The basic ranks are:
After those there are the senior managers who use vaious different names, Some forces use the term Commander as well but its basically:
Assistant Chief Constable
Deputy Chief Constable
In law, every member of a police force is a Constable whatever their actual rank, in the sense that, despite being a low-ranking or high-ranking officer, all have the same powers of arrest. The basic police powers of arrest and search of an ordinary constable are identical to those of a superintendent or chief constable; however certain higher ranks are given administrative powers to authorise certain police actions. In England and Wales, these include the powers to:
authorise the continued detention of up to 24 hours of a person arrested for an offence and brought to a police station (granted to sergeants and above at designated police stations),
authorise section 18 (1) PACE house searches (granted to inspectors and above), or
extend the length of prisoner detention to 36 hours (granted to superintendents).
Some authorities are matters of force or national or force policy and not subject to law, such as authorising the use of spike strips, and authorising the use of safe controlled crashes of pursued vehicles, by trained traffic police officers.
In relation to police officers of the Home Office or territorial police forces of England and Wales, section 30 of the Police Act 1996 states that “a member of a police force shall have all the powers and privileges of a Constable throughout England and Wales and the adjacent United Kingdom waters”. Police officers do not need to be on duty to exercise their powers and can act off duty if circumstances require it (technically placing themselves back on duty). Officers from the police forces of Scotland and Northern Ireland and non-territorial special police forces have different jurisdictions. See List of police forces in the United Kingdom for a fuller description of jurisdictions.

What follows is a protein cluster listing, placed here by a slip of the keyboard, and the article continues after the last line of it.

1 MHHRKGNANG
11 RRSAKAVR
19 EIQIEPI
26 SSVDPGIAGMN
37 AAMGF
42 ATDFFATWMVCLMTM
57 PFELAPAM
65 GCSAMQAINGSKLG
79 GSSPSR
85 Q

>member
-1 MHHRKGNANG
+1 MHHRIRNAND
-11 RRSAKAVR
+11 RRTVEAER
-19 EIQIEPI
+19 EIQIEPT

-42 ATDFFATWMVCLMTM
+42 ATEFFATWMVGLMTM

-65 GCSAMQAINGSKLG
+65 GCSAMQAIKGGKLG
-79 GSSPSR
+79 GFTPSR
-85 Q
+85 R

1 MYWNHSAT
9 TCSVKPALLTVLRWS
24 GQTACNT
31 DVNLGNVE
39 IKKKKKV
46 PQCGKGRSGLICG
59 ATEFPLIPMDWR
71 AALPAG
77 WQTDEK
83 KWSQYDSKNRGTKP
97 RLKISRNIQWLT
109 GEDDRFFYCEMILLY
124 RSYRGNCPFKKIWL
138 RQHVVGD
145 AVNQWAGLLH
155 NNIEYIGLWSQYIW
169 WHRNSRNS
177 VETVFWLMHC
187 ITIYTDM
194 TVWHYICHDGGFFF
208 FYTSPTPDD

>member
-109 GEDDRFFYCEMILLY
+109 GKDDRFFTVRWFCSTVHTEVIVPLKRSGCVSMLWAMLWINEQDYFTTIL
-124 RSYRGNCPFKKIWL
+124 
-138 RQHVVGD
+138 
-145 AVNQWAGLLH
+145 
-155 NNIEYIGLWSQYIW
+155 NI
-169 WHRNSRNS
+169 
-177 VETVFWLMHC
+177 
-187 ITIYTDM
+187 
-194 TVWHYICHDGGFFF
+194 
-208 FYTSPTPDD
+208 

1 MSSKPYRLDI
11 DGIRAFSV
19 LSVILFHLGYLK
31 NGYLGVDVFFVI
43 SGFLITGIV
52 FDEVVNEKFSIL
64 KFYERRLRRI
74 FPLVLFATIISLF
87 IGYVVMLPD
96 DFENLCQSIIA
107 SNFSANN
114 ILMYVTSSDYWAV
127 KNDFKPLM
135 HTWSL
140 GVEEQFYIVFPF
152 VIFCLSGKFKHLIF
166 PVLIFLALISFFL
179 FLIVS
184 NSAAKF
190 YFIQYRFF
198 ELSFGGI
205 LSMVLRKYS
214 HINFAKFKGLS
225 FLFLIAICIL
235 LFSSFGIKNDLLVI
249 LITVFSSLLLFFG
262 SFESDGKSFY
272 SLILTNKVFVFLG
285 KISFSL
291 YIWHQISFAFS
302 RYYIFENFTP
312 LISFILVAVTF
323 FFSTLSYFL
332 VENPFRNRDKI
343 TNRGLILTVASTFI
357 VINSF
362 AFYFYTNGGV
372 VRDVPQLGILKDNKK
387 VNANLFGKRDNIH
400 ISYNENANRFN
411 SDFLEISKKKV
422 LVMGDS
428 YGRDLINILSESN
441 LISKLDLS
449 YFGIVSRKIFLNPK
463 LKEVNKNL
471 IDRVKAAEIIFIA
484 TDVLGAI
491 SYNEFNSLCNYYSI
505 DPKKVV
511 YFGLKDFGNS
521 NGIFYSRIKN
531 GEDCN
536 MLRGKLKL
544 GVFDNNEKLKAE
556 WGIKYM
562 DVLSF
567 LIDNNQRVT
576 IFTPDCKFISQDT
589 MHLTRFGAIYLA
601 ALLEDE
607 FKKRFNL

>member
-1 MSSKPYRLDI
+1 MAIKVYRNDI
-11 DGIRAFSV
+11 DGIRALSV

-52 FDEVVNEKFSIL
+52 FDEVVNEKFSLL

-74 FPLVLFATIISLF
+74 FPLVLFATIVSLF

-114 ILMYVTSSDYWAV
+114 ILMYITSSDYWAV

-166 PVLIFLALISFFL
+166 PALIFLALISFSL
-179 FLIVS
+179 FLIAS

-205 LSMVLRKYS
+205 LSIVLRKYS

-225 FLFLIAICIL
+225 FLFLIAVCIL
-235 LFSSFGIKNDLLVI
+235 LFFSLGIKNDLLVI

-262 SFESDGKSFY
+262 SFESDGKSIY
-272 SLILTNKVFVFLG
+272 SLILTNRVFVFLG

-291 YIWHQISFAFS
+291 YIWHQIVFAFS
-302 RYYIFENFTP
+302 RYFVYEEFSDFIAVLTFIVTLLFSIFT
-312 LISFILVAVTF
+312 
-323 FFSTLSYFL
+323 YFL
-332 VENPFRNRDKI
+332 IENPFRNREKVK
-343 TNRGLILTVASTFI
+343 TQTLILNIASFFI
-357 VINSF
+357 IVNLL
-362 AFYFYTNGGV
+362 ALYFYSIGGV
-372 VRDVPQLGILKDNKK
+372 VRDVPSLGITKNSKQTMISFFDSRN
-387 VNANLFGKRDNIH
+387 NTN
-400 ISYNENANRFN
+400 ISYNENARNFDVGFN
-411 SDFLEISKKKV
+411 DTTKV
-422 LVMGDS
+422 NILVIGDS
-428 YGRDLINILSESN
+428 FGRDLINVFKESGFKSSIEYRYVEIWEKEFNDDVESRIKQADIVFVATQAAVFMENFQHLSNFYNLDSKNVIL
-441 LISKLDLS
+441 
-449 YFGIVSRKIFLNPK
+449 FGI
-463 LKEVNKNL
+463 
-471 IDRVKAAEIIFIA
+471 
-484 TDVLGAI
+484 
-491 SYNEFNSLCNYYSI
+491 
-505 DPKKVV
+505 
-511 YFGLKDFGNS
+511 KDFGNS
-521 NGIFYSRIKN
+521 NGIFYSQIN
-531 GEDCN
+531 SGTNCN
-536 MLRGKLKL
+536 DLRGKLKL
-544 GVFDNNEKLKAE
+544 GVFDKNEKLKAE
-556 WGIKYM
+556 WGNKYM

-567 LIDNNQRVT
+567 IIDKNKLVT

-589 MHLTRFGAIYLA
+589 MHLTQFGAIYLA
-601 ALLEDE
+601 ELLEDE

Officers holding ranks up to and including chief superintendent who are members of the Criminal Investigation Department (CID) or Special Branch (and certain other units) have the prefix “detective” before their rank. Due to the nature of their duties, these officers generally wear plain clothes (except for ceremonial purposes) and so do not wear the corresponding rank insignia; however, they still operate within the same structure as their uniformed counterparts.
It is a misconception often portrayed by the media that detective ranks are superior to those of uniformed officers. In the United Kingdom, this is not the case, and a detective sergeant has the same powers and authority as a uniformed sergeant. The “detective” prefix designates that the officer has a proven investigative ability and has received suitable training and passed related examinations, to conduct all manner of criminal investigations.